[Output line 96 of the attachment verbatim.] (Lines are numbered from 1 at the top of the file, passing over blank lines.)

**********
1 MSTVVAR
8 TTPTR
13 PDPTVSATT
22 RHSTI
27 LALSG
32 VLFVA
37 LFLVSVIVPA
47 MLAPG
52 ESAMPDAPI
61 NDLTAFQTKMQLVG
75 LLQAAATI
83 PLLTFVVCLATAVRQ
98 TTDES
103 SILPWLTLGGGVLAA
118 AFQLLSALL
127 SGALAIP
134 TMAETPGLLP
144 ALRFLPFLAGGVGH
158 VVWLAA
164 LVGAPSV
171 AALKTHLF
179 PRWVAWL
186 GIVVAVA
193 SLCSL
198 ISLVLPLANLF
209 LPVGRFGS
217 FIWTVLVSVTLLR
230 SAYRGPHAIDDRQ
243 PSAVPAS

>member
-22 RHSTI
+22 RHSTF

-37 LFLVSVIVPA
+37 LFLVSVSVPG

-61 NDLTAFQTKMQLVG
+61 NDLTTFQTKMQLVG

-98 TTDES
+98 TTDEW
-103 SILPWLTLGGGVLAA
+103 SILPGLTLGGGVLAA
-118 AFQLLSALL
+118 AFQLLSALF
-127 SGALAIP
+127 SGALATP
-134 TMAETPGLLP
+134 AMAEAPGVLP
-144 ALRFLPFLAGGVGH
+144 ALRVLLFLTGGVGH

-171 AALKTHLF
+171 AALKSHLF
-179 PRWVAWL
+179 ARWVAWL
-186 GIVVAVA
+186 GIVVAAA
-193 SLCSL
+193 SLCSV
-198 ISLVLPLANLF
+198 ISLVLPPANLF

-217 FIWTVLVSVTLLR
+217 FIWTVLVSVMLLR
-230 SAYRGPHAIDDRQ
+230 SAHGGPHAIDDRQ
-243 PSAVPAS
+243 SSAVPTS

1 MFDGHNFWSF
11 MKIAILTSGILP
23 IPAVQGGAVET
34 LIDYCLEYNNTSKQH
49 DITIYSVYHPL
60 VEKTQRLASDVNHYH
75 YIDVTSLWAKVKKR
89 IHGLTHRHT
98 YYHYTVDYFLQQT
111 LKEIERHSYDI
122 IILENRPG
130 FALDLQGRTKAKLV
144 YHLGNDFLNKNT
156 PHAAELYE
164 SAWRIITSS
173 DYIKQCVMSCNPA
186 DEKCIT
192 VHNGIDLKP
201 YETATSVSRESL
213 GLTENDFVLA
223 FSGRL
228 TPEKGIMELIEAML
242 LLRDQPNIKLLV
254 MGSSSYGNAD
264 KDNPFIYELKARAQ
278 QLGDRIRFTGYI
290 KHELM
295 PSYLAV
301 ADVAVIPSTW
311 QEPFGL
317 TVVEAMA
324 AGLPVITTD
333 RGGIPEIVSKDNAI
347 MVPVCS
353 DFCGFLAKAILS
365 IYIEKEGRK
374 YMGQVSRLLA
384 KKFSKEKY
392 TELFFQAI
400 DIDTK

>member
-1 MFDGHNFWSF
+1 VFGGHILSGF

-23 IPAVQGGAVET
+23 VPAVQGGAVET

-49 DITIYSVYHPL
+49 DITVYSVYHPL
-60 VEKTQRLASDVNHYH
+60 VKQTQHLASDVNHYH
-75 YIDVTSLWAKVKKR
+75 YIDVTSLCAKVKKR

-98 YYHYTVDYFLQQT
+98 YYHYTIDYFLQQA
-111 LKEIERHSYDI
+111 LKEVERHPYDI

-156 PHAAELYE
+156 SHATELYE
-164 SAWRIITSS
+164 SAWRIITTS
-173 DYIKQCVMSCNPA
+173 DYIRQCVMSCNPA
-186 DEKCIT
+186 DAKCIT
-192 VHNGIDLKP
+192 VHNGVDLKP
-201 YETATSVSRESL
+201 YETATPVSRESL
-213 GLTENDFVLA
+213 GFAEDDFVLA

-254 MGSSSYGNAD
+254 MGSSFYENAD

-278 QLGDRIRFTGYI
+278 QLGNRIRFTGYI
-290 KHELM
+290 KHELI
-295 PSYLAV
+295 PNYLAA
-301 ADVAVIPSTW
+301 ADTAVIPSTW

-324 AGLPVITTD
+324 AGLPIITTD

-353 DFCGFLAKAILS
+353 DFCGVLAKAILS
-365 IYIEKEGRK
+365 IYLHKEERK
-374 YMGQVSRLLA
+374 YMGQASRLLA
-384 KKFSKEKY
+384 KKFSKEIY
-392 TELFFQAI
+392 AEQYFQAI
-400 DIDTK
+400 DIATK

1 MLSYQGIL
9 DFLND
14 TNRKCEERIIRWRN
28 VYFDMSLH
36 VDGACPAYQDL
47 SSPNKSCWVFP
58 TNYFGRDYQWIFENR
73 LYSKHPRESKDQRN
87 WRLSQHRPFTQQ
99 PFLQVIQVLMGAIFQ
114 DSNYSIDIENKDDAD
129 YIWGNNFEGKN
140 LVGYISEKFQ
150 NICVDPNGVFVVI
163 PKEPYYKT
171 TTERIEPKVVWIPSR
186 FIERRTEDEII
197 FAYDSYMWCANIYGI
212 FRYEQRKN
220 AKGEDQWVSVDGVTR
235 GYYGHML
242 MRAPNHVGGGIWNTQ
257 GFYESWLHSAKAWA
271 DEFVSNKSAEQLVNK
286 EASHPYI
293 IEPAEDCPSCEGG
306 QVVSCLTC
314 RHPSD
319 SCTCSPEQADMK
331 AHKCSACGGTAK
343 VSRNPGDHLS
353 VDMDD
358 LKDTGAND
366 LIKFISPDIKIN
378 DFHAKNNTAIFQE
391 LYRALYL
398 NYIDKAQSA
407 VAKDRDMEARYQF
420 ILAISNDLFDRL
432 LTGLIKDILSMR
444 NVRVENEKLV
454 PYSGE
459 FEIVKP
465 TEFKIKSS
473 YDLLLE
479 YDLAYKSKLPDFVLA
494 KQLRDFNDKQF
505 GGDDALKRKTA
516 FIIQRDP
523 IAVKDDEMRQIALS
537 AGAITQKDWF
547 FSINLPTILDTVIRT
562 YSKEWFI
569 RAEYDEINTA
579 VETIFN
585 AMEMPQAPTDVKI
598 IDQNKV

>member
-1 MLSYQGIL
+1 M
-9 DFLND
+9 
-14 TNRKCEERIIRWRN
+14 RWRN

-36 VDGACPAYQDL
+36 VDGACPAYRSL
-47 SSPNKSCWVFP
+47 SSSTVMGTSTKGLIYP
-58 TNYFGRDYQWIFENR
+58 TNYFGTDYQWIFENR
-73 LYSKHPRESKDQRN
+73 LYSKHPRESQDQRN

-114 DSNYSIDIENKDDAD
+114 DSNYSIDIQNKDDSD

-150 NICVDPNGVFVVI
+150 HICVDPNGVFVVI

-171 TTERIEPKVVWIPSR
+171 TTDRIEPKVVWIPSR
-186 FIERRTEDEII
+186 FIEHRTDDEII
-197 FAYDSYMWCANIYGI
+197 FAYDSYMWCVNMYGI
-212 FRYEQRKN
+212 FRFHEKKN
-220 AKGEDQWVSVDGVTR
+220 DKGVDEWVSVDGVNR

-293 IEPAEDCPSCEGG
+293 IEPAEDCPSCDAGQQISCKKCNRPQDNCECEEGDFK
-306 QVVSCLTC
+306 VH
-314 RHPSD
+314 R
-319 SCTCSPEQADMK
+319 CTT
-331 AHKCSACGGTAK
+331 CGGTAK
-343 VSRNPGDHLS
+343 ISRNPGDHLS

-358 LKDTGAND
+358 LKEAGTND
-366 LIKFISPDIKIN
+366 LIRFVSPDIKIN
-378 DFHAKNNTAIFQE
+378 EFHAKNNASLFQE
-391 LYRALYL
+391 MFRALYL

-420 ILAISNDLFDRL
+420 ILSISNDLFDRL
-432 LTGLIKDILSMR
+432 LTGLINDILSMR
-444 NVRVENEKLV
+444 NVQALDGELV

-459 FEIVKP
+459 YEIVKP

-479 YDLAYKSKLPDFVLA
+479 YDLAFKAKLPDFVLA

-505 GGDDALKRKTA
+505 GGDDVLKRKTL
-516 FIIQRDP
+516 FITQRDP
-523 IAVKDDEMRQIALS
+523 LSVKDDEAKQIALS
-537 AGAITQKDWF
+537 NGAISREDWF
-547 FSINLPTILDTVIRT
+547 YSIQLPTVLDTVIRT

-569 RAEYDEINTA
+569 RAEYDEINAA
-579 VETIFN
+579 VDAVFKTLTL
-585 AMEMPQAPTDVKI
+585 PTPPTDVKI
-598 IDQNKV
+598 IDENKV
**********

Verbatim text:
324 AGLPVITTD